The horizontal plank 34 is provided with a pair of circular holes 36 (FIGS. 1 and 2) which are spaced an equal distance from the longitudinal centerline of the plank 34 and are aligned in the transverse direction. The holes 36 open into the space between the crossmembers 24 and 26 and that space as well as the circular holes 36 are large enough to accommodate a golf ball. Beyond the holes 36 the horizontal plank 34 is provided with a center hole 38, and this hole lies on the longitudinal centerline of the plank 34 and hence is centered with respect to the preceding holes 36. The center hole 36 is sized to accommodate a golf ball and opens into the space between the cross members 26 and 28.

- The spaces between the cross members 24 and 26, between the cross members 26 and 28, and between the cross members 28 and the end wall 12, are all wide enough to accommodate a golf ball and are further fitted with return ball ramps 40 which slope downwardly to one of the side walls 10 (FIG. 5). That side wall is provided with discharge openings 42 which open onto a collecting trough 43 fastened to the side wall 10 (FIG. 1). The trough 43 is inclined downwardly at a slight angle toward the open end of the frame 2. Thus areas being located one after the other longitudinally along the mat 4. The areas for the most part correspond 1 to scores one might be expected to obtain for a single golf balls falling onto the ramps 40 gravitate to the trough 43, andwhen on the trough 43, they roll toward .that portion of the mat 4 extended along the floor where they may be easily retrieved.

Occupying the spaces between the side walls 10, and

the side edges of the inclined plank 30 are gutters 44 which, like the plank 30, are inclined downwardly toward the open end of the frame 2. However, the upper surfaces of the two gutters 44 are located below the upper surfaces of inlined plank 30. The gutters 44 are also supported on the cross members 14, 16 and 18.

The spaces between side edges of the horizontal plank 34 and side walls 10 on the other hand, are occupied by two sets of gutters 46 and 48 with the gutters 46 and 48 both being inclined toward the ball return space between the cross members 24 and 26. The gutters 46 are the longer of the two and they are supported on the cross members 20, 22 and 24. The gutters 48 merely span the cross members 26 and 28, and like the horizontal plank 34, they do not extend to the end wall 12. Indeed, the ends of the last cross member 28 are elevated to the height of the side walls 10 to form a barrier at the elevated ends of the gutters 48. The upper surfaces of the gutters 46 and 48 are located below the upper surface of the horizontal plank 34.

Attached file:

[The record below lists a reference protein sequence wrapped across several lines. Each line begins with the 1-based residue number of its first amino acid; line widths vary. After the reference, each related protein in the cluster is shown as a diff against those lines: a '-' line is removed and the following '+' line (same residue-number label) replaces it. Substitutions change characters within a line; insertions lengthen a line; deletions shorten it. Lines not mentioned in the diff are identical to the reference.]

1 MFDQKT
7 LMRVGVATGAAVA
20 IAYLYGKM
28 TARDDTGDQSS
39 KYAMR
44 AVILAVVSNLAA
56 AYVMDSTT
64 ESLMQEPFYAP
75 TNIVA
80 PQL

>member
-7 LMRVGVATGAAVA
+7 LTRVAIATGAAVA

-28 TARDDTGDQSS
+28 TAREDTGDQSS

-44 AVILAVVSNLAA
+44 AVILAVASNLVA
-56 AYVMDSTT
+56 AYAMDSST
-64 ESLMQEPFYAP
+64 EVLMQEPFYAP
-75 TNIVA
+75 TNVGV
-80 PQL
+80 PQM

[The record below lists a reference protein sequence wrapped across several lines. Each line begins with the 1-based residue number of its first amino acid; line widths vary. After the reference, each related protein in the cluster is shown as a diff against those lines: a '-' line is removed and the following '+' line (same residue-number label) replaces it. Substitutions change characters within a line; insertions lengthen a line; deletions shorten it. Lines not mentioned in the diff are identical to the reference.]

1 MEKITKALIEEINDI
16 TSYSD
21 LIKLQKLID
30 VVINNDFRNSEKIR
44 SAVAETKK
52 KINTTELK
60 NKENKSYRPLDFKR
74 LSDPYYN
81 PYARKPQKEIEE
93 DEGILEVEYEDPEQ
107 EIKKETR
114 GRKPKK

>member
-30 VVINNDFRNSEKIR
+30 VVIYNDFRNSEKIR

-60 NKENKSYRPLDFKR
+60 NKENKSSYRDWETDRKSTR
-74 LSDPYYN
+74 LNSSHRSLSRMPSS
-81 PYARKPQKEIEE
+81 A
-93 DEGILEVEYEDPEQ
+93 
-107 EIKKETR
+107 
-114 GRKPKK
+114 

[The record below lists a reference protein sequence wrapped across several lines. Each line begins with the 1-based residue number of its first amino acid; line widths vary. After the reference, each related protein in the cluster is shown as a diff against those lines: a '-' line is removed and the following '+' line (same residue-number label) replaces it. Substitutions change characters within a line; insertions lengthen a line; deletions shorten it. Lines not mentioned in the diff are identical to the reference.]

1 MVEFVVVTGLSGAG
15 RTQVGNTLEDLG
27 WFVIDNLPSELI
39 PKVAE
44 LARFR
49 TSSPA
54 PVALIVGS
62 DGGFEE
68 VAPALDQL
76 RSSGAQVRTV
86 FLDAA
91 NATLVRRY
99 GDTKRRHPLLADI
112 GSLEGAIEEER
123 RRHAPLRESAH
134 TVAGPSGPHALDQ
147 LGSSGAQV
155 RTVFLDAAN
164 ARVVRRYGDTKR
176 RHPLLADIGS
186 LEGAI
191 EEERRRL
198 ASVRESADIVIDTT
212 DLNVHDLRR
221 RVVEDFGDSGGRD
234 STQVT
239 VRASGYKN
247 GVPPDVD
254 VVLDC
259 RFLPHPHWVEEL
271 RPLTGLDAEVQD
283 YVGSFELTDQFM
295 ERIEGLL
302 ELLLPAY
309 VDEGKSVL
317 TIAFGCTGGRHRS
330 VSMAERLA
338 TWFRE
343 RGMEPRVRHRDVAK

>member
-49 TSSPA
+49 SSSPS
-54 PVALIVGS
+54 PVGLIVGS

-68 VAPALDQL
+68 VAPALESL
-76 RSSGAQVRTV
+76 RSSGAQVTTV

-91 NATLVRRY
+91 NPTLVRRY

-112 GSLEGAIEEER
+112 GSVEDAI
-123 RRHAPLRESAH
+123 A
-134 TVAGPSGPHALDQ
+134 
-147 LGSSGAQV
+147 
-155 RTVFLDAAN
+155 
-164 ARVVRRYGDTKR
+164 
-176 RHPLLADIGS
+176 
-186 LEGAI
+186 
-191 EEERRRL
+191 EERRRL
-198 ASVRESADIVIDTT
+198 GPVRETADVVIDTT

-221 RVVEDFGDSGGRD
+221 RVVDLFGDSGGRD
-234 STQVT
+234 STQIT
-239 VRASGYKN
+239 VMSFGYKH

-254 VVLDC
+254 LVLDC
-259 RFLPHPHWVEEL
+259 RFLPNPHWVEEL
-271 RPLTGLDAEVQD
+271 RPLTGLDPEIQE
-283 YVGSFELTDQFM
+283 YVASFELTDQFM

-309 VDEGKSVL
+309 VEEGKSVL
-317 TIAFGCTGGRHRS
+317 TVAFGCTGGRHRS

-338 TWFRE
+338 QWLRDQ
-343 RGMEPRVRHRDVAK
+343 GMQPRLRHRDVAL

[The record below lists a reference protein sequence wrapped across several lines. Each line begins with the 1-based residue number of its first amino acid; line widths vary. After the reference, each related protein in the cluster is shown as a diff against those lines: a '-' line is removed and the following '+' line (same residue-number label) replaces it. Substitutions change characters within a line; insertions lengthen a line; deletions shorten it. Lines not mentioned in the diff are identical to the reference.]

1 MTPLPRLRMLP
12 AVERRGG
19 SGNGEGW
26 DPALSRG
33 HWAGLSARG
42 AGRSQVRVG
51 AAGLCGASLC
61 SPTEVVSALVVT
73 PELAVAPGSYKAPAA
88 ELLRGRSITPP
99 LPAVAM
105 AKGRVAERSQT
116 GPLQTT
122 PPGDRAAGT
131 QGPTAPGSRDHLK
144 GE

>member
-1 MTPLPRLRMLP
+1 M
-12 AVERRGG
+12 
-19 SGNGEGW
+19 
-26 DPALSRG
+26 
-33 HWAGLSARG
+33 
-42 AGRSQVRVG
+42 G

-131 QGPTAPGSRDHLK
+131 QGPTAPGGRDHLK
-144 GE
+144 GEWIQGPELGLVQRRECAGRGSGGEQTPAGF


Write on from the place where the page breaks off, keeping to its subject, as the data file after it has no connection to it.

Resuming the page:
Interposed betweenthe elevated ends of the gutters 44 and 46 on each side of the horizontal plank 34 are intermediate blocks 50. The upper surfaces of the two intermediate blocks are located above the upper surface ofthe horizontal plank 34.

The horizontal plank 34 is fitted with pegs 52 (FIGS. 1 and 2) which are located ahead of and in alignment with the circular holes 36 and these pegs simulate trees on a fairway. Beyond the center hole 38, the horizontal plank 34 is fitted with another peg 54 which simulates the flag at a hole.

The mat 4 is formed from a flexible material such as foam rubber and is the same width as the inclined and horizontal planks 30 and 34, but ismuch longer than the combined lengths of those planks 30 and 34. Thus, the mat 4 fits between the intermediate blocks 50 which serve to position it. At one end the mat 4 has three holes which align with and snugly accept the pegs 52 and 54 projecting upwardly from the horizontal plank 34. Thus, the pegs 52 and 54 also serve to position the mat 4 on the plank 34. In addition, the mat 4 has three holes which marginally register with the circular holes 36 and 38 in the horizontal plank 34. Since the mat 4 is considerably longer than the combined lengths of the inclined and horizontal planks 30 and 34,